Effect of methandrostenolone on postmenopausal bone wasting as assessed by changes in total bone mineral mass

To assess the efficacy of methandrostenolone in the treatment of osteoporosis a 26-mo double-blind study was performed with 13 treated and 13 control (placebo) postmenopausal osteoporotic females.^Drug effect was assessed primarily by determinations of total body calcium (TBC) by neutron activation analysis, essentially a measurement of total bone mineral mass.^Results in the 16 patients completing the study (10 treated and 6 placebo) as well as in all 26 patients participating in the study, showed significant (p < 0.01) differences in the change in TBC between treated and control groups.^The drug effect appeared to persist throughout the 26-mo observation period.^Thus these data strongly suggest that long-term use of methandrostenolone in postmenopausal osteoporosis prevented bone loss; the possibility that it increased bone mass above initial values is less certain.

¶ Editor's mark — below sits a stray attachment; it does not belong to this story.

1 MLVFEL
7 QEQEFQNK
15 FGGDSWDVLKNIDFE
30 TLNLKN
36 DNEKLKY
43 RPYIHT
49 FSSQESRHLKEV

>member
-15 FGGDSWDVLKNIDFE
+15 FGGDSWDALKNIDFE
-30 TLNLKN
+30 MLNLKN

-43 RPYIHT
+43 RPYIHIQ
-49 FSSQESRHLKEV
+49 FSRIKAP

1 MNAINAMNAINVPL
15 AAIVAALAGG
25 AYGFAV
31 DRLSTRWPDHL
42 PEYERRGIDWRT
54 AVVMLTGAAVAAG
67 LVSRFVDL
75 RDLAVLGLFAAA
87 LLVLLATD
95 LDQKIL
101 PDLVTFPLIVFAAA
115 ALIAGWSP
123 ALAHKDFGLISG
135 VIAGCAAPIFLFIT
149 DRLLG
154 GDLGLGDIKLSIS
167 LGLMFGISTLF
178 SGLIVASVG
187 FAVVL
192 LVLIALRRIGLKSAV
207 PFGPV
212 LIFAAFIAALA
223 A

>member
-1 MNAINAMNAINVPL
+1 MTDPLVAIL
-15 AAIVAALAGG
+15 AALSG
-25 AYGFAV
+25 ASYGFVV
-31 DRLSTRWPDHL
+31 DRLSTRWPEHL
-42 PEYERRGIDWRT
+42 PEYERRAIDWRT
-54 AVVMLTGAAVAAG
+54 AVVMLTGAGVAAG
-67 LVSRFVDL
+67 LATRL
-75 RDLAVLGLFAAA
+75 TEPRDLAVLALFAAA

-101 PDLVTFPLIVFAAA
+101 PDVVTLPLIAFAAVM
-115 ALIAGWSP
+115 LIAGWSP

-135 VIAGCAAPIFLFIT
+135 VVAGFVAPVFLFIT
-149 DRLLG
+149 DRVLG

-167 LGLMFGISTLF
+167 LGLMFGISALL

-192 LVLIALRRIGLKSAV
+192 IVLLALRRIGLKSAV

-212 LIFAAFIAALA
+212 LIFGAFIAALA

Univ. of Washington, Seattle
2001 May 13
Chestnut, C.H. III ; Nelp, W.B. ; Baylink, D.J. ; Denney, J.D.